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Crawford School introduces our fantastic staff, so you can meet the people of Asia and the Pacific’s leading graduate policy school.
This time, Manager of Communications and Engagement Martyn Pearce tells us how to equip your office to feel like a Bond villain’s lair, and why recording podcasts during the COVID-19 crisis often required additional qualifications in remote IT support.
What does your job involve?
I manage Crawford’s Communications and Engagement team. I’m Editor of the School’s Policy Forum site, and producer and occasionally presenter of its podcast series – Democracy Sausage and Policy Forum Pod. It’s a busy job – we publish on Policy Forum at least twice a day, put out multiple podcasts every week, manage 17 social media channels, and work with partners from all around the university who want to engage with policy audiences. I have an amazing, hardworking, and super-creative team that I work with though, and everything we do is a real team effort.
How did your job change while working from home?
During the bushfire crisis we had experience of working from home and that gave us the chance to put in place some processes to make that transition easier, so in that sense it’s been pretty smooth.
Tell us about your home office.
I have two laptops going at once which makes me feel like some kind of rubbish Bond villian. One is usually whatever I’m working on at that time, the other is the very active Slack group the team works in. I do, however, share the office with my bike which is currently set up on a smart trainer so that I can do virtual rides – I’m a keen cyclist. I have a recurring nightmare that one day one of those laptops will flick into an open Zoom meeting while I’m wearing my cycling bib shorts. Nobody deserves to see that.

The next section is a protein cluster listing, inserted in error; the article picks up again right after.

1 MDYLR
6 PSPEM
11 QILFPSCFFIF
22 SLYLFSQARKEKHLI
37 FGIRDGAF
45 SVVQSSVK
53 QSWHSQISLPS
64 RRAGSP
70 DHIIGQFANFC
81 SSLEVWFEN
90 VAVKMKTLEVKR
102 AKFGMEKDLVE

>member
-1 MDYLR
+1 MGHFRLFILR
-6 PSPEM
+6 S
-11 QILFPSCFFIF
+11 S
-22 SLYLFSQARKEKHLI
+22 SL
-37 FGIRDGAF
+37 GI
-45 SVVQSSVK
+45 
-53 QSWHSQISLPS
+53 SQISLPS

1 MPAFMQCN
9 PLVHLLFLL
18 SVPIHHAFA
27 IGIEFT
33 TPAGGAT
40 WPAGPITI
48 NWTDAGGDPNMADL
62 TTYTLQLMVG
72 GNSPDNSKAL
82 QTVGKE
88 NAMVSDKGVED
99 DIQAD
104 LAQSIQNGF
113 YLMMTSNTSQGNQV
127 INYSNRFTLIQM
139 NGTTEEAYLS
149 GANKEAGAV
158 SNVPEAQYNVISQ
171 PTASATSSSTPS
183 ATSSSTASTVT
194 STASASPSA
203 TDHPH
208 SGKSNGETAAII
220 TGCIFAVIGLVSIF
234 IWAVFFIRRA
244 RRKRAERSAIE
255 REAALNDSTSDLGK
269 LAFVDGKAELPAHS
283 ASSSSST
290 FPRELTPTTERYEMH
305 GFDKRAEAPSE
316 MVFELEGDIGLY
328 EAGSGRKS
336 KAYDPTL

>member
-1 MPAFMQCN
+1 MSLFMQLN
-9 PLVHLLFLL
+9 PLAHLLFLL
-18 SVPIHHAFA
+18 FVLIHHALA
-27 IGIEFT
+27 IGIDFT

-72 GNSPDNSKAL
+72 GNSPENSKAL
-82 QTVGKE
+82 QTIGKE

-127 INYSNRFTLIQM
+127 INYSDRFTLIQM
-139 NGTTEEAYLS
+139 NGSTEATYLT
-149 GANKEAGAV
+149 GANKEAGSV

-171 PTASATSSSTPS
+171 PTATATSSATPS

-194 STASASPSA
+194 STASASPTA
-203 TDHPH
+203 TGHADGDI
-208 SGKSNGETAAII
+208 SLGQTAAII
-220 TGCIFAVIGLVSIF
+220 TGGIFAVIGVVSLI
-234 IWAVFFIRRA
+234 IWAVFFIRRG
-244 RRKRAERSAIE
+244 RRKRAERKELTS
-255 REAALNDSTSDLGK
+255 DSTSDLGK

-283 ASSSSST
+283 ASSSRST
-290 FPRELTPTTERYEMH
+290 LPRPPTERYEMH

What challenges were there in doing your job at home?
The podcasts were a particular challenge for all of us. Queuing up guests in remote locations is easy enough, making sure that they have the technology to participate, and the technological know-how to navigate their way through the process is much harder. We all spent a lot of time over the last few months doing Zoom meetings where we’ve had to show people everything from how to install a new browser to how to use their own mobile phones. The other big challenge has been making sure that everyone involved in the pods has the tools they need to do it. I live in Yass, and it’s meant a few emergency drives into Canberra to deliver microphones, pick up SD cards and so on.
Have you started any new working-from-home routines or habits?
Plenty! I do a virtual cycle in the morning before work so I can get some exercise – this morning it was 40 kilometres around rural France. I make a pot of tea at 11, make sure I spend some time hanging out with my dogs, and try to switch off for a few hours in the evening.
Can you share any tips or advice you’ve learnt from this year?
Be kind to yourself and to others. This is uncharted waters for all of us, and we’re all learning on the run, so being patient, generous, and forgiving is a must.
Is there anything you will miss when you return to working on campus?
The option of wearing track suit bottoms to school meetings.